I confess that I have not played with it strongly yet, but I think you are right that the listener code should probably not be in the mapper. Rather, it can stand alone in an external class so it can really be a single-responsibility object - handling the events to which he subscribes - and the code can stay as DRY as possible.
As a first step, we can define what the listener needs to to do his job. Some things he knows on instantiation, others need to passed when the event is triggered.
For example, for a cache listener, I might instantiate him at Bootstrap with info about where to cache, lifetime, etc. Perhaps even grab a cache instance fully configured and ready to go from the cachemanager resource. These could be constructor params for the listener object.
Then, still probably at Bootstrap, I would register this listener with the event manager, subscribing to your event and attaching the method you wish to run when the event is triggered. Of course, that method signature needs to be compatible with the information that the event manager will give you.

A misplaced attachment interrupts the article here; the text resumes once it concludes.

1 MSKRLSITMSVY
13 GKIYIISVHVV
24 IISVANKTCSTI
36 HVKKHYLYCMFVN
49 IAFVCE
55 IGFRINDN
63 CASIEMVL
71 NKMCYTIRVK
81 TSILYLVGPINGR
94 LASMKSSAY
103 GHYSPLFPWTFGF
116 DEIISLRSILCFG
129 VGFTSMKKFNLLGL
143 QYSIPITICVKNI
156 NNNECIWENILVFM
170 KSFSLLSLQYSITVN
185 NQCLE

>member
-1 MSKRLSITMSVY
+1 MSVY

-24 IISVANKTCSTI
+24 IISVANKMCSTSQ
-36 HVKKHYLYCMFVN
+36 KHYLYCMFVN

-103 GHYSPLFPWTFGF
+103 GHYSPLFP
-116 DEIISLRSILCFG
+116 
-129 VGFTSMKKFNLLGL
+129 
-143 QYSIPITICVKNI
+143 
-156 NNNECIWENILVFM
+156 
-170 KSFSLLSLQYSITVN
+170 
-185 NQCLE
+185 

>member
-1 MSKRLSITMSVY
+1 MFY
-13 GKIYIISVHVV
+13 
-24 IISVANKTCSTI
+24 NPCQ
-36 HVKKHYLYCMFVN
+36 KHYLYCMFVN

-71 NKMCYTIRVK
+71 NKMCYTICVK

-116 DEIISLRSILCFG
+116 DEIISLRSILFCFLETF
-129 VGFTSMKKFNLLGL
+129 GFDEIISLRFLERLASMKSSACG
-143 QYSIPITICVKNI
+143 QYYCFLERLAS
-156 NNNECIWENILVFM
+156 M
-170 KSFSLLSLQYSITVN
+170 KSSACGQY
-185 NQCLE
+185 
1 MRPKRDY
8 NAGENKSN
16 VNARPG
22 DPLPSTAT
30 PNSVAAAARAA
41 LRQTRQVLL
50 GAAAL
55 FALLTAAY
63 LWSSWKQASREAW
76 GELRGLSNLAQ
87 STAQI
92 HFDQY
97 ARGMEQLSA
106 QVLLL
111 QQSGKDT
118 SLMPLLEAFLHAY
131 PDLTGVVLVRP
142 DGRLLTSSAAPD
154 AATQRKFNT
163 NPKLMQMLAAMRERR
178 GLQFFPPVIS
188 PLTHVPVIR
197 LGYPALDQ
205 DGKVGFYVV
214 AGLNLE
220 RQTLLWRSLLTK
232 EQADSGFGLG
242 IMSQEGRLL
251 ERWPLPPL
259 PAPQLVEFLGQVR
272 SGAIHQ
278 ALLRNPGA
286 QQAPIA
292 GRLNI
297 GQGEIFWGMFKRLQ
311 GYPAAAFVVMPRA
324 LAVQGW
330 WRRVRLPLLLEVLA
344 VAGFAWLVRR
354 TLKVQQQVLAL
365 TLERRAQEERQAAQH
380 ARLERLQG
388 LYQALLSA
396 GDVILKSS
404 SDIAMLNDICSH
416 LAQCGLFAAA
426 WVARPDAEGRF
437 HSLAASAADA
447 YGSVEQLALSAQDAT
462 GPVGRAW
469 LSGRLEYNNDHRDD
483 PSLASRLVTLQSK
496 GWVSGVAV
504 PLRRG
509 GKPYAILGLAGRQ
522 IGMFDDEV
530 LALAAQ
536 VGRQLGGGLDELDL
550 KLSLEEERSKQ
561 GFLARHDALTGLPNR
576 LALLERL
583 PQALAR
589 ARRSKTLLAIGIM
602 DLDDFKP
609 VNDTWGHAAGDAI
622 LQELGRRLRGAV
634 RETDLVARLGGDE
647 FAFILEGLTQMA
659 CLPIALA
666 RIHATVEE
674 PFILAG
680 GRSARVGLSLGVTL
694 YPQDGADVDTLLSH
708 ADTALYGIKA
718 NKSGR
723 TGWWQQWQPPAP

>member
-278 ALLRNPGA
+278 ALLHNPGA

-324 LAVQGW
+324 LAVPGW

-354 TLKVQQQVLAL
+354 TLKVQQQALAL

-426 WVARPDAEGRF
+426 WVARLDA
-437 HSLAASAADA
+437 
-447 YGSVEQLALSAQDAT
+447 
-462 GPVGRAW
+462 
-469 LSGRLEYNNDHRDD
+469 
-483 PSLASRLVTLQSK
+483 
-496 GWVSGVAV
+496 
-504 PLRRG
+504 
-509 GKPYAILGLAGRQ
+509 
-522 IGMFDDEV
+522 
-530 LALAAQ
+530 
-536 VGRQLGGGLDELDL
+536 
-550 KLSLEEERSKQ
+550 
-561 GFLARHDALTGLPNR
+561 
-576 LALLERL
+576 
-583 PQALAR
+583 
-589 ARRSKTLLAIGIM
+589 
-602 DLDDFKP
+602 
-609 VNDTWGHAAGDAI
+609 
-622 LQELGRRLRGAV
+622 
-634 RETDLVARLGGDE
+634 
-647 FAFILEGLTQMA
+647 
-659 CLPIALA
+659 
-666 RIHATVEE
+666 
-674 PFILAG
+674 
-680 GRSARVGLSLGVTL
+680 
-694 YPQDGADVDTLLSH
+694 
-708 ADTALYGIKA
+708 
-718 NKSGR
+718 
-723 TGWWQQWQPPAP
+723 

I guess the idea is that this listener object has the potential benefits of:
being single-responsibilty, so lower complexity and easier to test
hopefully being sufficiently general so that this single listener can handle multiple events.
There is a little wrinkle here. It might seem like unreasonable performance hit to instantiate and register a listener just on the chance that some downstream process might trigger the event to which he is subscribed. That's where static listeners come in. Again, the registration is done early (like Bootstrap), but the listener is not instantiated until he is really needed.
Disclosure: I might have this completely wrong. So if someone wants to straighten me out, that would be great. ;-)